Victor Hugo Nadar  (French, 1820-1910)

Printing with printing ink alone could produce these images, and heliographic engraving, invented by M. Niepce de Saint-Victor, made this difficult problem possible. Selfless inventor, he did not apply himself, but his few students extended and perfected his procedures. MM. Riffaut and Ch. Nègre obtained very fine results. Finally MM. Baudran and De La Blanchère have just brought this art to a final improvement, by applying heliographic engraving without retouching to portraits, reproductions and landscapes. The gravure printing will be without doubt one of the most beautiful and complete conquests of modern science. Eder

The series of portraits was likely made as a demonstration of Baudran et de la Blanchere’s process intended for comparison between the works of other producers involved in the Duc Du Luynes competition. The sumptuous (and visibly retouched) photogravure substantiates the depth and range of tonality available to their photogravure process. The work also proposes a sly equivalence between the portrait reproduction and the printed matter below the image that includes a facsimile of Hugo’s signature, bolstering the authenticity of the reproduction by including the autograph of the portrait subject.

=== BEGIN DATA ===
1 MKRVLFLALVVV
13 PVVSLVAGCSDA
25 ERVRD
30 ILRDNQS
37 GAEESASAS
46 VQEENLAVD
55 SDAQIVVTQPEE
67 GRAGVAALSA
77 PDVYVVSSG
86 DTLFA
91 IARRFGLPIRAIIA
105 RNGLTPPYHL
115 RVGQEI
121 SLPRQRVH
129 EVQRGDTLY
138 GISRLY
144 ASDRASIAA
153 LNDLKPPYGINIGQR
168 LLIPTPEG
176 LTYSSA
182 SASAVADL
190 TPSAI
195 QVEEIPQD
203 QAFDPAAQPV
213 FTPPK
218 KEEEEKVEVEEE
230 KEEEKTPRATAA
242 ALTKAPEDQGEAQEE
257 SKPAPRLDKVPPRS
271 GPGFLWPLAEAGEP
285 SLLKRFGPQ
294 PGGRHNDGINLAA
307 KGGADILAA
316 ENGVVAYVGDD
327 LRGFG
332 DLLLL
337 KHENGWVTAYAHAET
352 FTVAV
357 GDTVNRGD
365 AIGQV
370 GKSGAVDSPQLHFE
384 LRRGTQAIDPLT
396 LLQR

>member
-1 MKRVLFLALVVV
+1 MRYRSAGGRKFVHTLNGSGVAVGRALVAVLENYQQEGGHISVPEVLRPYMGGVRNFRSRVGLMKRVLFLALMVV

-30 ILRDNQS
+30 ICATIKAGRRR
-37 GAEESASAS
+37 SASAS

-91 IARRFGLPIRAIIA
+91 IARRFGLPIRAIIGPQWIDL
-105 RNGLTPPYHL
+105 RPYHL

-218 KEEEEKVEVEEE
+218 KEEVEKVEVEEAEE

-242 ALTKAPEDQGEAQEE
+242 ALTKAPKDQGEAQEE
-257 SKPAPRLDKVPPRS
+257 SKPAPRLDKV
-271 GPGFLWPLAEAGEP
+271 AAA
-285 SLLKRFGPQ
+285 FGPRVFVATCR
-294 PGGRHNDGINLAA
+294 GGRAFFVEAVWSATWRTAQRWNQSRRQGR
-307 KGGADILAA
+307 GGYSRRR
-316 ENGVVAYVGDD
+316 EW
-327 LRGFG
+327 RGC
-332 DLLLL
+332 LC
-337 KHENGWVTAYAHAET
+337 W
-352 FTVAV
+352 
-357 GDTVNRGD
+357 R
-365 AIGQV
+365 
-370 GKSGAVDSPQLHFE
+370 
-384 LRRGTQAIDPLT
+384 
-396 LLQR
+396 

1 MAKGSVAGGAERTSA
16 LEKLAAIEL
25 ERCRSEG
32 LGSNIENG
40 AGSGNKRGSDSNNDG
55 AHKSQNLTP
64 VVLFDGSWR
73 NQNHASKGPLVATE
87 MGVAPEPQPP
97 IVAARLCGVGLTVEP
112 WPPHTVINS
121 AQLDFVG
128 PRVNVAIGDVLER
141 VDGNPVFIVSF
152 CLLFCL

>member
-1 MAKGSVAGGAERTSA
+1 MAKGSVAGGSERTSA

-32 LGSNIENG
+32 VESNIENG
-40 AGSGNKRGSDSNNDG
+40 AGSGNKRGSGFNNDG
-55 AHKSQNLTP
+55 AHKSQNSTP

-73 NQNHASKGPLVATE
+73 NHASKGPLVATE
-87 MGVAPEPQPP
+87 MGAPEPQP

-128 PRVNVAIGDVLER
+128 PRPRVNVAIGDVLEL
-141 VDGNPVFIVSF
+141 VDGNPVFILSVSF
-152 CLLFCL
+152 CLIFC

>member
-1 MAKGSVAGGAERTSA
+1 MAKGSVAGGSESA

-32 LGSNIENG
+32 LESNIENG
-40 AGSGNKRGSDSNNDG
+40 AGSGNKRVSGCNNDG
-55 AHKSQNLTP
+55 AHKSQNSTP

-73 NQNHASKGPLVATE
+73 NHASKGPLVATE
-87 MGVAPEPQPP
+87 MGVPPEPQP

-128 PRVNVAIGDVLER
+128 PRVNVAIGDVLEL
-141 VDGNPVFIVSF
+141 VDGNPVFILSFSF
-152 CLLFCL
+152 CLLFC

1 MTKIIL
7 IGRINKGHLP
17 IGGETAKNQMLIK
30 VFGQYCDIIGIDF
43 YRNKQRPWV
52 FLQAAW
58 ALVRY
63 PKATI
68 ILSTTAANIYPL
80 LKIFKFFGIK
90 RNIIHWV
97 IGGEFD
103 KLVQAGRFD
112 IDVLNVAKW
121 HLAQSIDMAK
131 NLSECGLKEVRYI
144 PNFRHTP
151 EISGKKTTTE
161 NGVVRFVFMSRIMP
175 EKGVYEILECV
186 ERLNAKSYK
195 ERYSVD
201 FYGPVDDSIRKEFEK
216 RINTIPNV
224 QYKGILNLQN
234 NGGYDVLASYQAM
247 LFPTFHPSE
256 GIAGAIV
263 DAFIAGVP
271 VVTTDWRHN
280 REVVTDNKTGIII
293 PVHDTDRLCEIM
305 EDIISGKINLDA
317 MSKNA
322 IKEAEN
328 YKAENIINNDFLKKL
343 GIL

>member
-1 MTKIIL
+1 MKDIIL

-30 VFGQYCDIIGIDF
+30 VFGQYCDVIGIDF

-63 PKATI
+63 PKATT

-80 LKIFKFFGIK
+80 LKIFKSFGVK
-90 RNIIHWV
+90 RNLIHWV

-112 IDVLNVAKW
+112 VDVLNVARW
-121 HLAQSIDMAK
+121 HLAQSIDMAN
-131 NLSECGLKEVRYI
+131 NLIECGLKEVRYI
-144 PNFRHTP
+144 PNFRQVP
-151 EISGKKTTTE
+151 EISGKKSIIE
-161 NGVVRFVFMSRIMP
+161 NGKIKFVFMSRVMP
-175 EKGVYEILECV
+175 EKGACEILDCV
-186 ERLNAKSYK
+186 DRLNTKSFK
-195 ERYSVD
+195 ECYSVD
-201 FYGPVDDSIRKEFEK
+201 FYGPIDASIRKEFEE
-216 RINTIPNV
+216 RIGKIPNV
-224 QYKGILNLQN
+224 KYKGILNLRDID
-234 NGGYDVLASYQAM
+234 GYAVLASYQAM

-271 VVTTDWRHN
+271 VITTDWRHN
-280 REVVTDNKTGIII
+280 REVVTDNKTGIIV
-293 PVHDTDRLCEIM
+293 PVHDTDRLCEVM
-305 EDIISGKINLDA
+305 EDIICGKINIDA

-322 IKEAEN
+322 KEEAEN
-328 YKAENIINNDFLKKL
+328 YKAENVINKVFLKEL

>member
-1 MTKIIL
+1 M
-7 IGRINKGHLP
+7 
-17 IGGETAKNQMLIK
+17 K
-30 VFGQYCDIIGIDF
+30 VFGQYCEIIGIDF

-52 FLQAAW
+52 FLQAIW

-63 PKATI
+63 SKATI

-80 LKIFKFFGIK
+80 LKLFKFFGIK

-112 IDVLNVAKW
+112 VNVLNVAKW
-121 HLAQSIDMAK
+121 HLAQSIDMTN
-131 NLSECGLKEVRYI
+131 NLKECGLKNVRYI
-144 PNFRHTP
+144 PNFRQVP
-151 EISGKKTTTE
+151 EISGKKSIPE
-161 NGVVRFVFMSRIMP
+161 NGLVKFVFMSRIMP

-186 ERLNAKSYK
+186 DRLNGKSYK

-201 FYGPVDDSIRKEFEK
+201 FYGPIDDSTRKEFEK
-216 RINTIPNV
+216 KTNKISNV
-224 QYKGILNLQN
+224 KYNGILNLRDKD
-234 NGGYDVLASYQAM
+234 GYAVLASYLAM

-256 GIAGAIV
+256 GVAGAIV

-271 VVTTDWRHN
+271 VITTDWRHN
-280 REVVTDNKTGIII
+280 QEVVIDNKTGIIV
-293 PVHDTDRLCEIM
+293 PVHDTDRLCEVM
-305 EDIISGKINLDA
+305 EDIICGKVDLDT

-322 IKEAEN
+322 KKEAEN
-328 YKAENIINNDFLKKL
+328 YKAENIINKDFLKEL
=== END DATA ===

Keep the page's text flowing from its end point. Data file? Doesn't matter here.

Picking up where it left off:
Reproduced / Exhibited

Hanson, David A. Checklist of Photomechanical Processes and Printing, 1825-1910. , 2017. p. 16.

References

http://catalogue.bnf.fr/ark:/12148/cb44384124f

Eder, Josef M, and Edward Epstean. History of Photography, by Josef Maria Eder. Translated by Edward Epstean. New York: Columbia University Press, 1945. Print.